Vehicular Cycling

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cbobc
Participant
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Found this surfin random bike stuff. Its a pretty well thought out way to city cycle. I don’t agree with everything but there’s alot of good info here.

http://en.wikipedia.org/wiki/Vehicular_cycling


crcd
Participant
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For the sake of discussion, I’d be curious to hear what you disagree with.

It seems like the article includes filtering both as a non-VC activity and then talks about it in the Lane Sharing section as something VCs do. Coincidentally, filtering is about the only thing in their description I have mixed feelings about. There are situations where I’ve done it, but I really don’t think of it as Vehicular Cycling. I class it along with the times when I do something that a predictable road vehicle shouldn’t do, but a bicycle can, in some situations, safely do.

Like that right turn onto the sidewalk so I can go straight through an intersection on the crosswalk rather than make a difficult left (or a left with a difficult to trigger light). Or that one stretch of grass along a one (wrong) way street I used to use in order to avoid a left at a busier intersection that could add 5 or 10 minutes to my commute.


Lyle
Participant
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look out for the religious war!


crcd
Participant
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What fun is a community without a little civil war?


cbobc
Participant
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Ignoring designated bicycle lane stripes when choosing where to travel on the street.

That’s the one thing that I would disagree with.

Also, as long as we have to share the road with cars vc seems a good way of doing things, as it were. I am also of the mind that a bike should not be considered legally the same as a motor vehicle.

Stop signs=yield should be the law for bikes.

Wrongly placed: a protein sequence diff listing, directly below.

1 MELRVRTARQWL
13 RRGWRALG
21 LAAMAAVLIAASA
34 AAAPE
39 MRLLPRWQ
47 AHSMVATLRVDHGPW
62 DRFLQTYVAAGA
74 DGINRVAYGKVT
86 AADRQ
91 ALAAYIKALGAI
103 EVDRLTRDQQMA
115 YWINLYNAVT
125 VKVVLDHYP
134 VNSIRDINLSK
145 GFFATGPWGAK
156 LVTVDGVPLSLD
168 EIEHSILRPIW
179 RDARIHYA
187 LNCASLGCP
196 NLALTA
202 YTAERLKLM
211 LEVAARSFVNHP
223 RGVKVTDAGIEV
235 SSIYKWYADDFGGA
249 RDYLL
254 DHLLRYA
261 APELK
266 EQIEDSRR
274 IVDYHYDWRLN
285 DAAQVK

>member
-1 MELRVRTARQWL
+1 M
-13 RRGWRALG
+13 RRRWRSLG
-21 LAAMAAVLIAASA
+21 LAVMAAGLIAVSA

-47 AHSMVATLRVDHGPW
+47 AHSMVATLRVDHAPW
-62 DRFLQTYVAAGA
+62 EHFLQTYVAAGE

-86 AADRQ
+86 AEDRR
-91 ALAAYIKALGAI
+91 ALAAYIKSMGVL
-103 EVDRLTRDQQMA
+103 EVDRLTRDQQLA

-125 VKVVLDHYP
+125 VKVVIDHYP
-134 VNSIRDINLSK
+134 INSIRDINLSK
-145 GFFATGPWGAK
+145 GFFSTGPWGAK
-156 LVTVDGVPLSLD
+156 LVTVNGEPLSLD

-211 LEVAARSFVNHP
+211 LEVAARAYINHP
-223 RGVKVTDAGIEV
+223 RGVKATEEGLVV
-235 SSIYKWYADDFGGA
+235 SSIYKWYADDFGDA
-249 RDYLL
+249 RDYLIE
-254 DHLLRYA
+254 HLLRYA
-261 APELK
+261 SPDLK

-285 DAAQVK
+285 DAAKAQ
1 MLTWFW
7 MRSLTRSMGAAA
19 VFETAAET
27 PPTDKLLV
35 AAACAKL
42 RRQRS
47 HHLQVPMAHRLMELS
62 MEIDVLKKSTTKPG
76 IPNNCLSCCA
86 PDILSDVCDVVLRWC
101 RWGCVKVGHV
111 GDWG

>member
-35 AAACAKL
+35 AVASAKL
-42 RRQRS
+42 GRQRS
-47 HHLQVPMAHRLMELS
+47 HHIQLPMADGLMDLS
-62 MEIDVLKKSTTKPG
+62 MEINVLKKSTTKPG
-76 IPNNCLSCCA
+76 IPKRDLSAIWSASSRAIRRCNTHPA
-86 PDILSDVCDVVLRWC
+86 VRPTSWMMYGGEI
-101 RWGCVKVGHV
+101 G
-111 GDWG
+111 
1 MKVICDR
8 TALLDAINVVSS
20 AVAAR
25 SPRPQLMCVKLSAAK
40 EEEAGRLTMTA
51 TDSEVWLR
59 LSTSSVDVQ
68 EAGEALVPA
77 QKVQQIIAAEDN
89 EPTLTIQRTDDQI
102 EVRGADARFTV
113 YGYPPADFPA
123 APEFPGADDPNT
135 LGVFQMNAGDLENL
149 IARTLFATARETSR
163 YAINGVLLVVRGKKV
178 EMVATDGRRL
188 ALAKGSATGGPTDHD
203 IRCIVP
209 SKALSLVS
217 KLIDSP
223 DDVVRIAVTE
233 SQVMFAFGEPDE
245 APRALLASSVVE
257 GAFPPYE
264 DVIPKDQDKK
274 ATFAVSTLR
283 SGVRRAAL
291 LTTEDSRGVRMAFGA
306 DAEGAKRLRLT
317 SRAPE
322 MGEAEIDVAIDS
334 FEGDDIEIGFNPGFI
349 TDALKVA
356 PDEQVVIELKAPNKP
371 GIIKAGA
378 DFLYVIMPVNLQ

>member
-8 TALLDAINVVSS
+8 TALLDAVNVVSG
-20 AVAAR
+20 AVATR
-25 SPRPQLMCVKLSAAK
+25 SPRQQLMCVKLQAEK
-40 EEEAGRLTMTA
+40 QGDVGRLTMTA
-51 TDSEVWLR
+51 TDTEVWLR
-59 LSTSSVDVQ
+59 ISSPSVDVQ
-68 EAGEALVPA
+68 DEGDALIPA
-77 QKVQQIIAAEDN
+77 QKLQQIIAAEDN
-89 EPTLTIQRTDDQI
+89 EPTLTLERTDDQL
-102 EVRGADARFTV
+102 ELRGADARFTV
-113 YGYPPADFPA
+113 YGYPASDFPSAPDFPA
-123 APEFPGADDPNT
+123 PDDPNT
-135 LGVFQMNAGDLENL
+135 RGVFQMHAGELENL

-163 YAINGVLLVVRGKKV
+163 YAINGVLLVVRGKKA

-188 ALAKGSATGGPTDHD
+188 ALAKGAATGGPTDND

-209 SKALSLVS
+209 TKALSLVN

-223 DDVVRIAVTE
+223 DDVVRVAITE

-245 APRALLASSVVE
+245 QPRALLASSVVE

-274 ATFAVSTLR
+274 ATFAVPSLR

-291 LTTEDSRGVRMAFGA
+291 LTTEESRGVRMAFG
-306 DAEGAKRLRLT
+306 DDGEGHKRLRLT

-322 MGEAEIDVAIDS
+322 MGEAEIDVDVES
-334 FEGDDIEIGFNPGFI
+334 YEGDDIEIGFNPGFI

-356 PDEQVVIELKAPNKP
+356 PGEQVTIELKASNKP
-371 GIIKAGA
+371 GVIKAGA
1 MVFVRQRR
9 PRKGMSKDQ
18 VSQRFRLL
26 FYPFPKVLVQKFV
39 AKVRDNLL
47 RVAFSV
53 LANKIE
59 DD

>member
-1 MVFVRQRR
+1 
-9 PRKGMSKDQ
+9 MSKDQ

But, until a separate enforcement code for bikes is written AND, dedicated bike lanes that allow travel anywhere in the city, sharing the road and “taking the lane” are, to me, legitimate cycling procedures.

Also if bike lanes are created and people ride in the car lane how many more bike lanes will be made?


netviln
Participant
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I believe State law says something to the effect that if bike lanes are provided, then using the motor lanes is illegal. I might be wrong but I thought I read that somewhere.


salty
Participant
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Not true. You are not allowed to ride on the sidewalk when there is a bike lane but there is no prohibition against riding on the road, thankfully.

http://www.dot.state.pa.us/BIKE/WEB/bikelaws.htm


Lyle
Participant
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If that stripe indicates that I should ride through a pothole, broken glass, or a sewer grate, you can bet I’m going to ignore that stripe.

If that stripe indicates that I should ride in reach of a swinging door, or to the right of a right-turning motorist, or somewhere that I’m invisible to conflicting traffic approaching from an intersection or a driveway, why should I put myself at unneccessary risk?

Or if I’m turning left at an intersection, but the bike lane is over to the right, you think I should turn left from all the way over at the curb lane? Or should I dismount and use the crosswalk like a pedestrian? Those are the only two options I can see, unless I am willing to ignore the stripe.

Limiting cyclists’ options to use the roadway in the safest way they know how is not pro-cycling, it’s pro-motoring.


netviln
Participant
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Ah yes.. sidewalk. not lane.. thats what it was.


cbobc
Participant
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I would never imply that someone should confine themselves to the bike lane when it would be safer to ride in the street. That said, forsaking all bike lane travel to ride in the road seems short-sighted to me. Also some cities are painting in bike boxes to allow for turns.


Lyle
Participant
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sorry about the religious war, but crcd made me do it.

“foresaking all bike lane travel” misrepresents the principle and isn’t what the Wikipedia page actually says. “ignoring the stripe” just means that you choose the best place to ride based on other factors like speed, visibility, and destination. It sound like maybe you didn’t disagree so much as misunderstand. Only the most militant car-hating idealogues would refuse to use a good bit of pavement if it were available. Well, car-haters and people with a dogmatic political agenda of maintaining our access to the roads.

I’m not crazy about bike boxes for a couple of reasons:

1. Cyclists and motorists have to be taught how to use them, and you can’t reach everybody.

2. The technique for using a bike box is quite different from the technique for making a left-turn that people learn when they’re taught to drive a car.

3. Bike boxes can’t be used anywhere that right turns on red may occur, else you’ll have cyclists coming up on the right of a right-turning car all the time.

4. Bike boxes should not be used anywhere that right turns on green may occur, or you’ll have straight-through cyclists coming up on the right of a right-turning car, anticipating the light being red, but just then the traffic light turns green and presto, right hook.